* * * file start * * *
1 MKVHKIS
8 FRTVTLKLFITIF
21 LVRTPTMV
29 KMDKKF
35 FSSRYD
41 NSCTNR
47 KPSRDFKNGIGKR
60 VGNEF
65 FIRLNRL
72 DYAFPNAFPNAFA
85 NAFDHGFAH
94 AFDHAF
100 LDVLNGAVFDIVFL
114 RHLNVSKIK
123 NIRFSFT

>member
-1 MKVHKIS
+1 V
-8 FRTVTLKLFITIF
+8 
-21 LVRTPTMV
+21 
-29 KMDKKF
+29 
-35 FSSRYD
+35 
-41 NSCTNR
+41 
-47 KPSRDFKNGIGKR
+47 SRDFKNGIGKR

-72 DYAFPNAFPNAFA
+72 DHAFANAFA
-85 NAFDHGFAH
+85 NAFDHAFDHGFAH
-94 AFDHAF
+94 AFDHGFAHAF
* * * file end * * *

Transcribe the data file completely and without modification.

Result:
1 MKVHKIS
8 FRTVTLKLFITIF
21 LVRTPTMV
29 KMDKKF
35 FSSRYD
41 NSCTNR
47 KPSRDFKNGIGKR
60 VGNEF
65 FIRLNRL
72 DYAFPNAFPNAFA
85 NAFDHGFAH
94 AFDHAF
100 LDVLNGAVFDIVFL
114 RHLNVSKIK
123 NIRFSFT

>member
-1 MKVHKIS
+1 V
-8 FRTVTLKLFITIF
+8 
-21 LVRTPTMV
+21 
-29 KMDKKF
+29 
-35 FSSRYD
+35 
-41 NSCTNR
+41 
-47 KPSRDFKNGIGKR
+47 SRDFKNGIGKR

-72 DYAFPNAFPNAFA
+72 DHAFANAFA
-85 NAFDHGFAH
+85 NAFDHAFDHGFAH
-94 AFDHAF
+94 AFDHGFAHAF